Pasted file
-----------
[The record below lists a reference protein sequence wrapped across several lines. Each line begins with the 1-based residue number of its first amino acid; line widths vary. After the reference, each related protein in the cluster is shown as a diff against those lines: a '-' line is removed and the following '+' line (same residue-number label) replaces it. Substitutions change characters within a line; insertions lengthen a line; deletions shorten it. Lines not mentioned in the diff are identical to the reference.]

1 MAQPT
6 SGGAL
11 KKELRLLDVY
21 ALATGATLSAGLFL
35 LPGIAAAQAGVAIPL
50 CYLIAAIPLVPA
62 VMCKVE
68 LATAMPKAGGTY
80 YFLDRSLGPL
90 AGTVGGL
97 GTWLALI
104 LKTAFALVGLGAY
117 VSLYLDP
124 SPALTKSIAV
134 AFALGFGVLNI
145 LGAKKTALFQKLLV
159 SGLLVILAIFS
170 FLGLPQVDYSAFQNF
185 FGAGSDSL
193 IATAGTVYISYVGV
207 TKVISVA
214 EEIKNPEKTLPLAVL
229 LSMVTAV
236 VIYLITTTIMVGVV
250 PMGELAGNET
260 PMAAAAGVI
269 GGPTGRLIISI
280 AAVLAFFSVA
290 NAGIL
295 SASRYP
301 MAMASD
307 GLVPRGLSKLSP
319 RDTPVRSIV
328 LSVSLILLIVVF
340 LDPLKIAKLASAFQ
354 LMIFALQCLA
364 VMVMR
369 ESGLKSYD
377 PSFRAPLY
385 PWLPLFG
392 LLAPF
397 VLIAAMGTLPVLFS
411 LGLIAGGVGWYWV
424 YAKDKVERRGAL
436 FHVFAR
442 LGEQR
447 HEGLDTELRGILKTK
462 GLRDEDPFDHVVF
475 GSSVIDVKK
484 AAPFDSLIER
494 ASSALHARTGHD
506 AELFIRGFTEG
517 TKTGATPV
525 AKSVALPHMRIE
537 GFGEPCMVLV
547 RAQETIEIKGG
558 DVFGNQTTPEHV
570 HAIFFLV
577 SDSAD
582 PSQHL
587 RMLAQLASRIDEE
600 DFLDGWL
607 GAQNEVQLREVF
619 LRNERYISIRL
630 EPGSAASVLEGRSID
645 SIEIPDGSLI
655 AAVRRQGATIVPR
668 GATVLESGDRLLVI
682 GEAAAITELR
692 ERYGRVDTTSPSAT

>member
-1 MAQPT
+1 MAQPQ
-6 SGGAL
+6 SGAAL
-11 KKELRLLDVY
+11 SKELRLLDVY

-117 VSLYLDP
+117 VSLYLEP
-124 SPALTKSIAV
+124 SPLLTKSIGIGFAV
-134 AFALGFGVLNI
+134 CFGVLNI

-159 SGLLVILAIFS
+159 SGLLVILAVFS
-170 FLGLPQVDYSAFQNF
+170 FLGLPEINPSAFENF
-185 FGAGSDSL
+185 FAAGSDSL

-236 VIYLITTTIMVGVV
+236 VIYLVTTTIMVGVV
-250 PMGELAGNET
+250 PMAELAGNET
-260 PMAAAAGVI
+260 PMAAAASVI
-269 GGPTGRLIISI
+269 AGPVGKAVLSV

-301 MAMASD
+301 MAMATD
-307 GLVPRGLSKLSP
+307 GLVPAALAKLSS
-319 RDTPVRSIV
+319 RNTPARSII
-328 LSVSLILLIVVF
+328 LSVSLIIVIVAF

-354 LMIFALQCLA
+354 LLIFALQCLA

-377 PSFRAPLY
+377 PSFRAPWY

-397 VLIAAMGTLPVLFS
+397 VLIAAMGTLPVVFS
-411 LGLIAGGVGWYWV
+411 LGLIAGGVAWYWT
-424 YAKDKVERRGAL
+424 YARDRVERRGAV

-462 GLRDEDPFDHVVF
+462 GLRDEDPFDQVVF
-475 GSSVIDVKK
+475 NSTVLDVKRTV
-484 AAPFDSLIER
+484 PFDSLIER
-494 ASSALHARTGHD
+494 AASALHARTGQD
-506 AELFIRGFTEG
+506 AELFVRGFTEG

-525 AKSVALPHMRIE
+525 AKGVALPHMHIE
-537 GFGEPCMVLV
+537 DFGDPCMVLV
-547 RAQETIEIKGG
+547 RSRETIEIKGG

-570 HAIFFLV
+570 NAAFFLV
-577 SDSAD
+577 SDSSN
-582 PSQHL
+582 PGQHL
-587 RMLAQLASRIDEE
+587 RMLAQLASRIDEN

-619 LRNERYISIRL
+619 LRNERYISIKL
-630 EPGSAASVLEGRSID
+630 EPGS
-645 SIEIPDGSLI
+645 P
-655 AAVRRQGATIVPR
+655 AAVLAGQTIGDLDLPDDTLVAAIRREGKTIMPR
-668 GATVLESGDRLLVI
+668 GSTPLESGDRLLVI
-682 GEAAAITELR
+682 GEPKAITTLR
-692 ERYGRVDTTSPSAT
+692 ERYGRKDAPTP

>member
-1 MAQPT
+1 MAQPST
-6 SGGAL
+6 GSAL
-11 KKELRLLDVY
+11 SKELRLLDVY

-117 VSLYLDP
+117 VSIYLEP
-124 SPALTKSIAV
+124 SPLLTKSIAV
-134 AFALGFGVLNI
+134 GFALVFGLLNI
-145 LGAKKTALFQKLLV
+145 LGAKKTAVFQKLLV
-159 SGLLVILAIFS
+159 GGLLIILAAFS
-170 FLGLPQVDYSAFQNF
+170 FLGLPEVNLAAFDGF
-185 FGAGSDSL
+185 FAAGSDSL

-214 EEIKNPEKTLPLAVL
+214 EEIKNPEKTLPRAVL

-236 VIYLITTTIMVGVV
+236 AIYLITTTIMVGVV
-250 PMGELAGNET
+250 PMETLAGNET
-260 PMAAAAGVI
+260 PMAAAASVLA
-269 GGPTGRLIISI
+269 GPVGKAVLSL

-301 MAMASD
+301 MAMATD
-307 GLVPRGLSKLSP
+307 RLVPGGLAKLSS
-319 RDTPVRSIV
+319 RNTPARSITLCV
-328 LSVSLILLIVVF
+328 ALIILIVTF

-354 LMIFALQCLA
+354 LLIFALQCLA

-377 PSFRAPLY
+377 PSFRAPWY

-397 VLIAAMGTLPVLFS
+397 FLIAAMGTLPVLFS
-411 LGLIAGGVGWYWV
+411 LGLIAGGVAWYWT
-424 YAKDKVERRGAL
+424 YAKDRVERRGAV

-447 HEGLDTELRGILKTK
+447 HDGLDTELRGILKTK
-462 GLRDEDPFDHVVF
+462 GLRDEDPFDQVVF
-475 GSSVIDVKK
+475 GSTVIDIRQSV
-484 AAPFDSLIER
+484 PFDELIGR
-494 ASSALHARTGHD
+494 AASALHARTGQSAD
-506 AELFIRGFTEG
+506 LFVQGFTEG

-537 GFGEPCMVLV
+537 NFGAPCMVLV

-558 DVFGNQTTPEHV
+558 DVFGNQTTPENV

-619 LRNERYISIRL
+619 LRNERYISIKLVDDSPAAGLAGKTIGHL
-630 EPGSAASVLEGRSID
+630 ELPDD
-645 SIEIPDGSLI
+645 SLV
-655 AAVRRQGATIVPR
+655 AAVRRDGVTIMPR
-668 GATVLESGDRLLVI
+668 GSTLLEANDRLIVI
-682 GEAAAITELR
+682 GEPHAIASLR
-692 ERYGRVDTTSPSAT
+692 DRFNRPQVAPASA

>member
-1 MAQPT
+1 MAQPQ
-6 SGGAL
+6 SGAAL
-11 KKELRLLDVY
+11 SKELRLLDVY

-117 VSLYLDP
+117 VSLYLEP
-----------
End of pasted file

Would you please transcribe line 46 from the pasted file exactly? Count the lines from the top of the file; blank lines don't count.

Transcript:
436 FHVFAR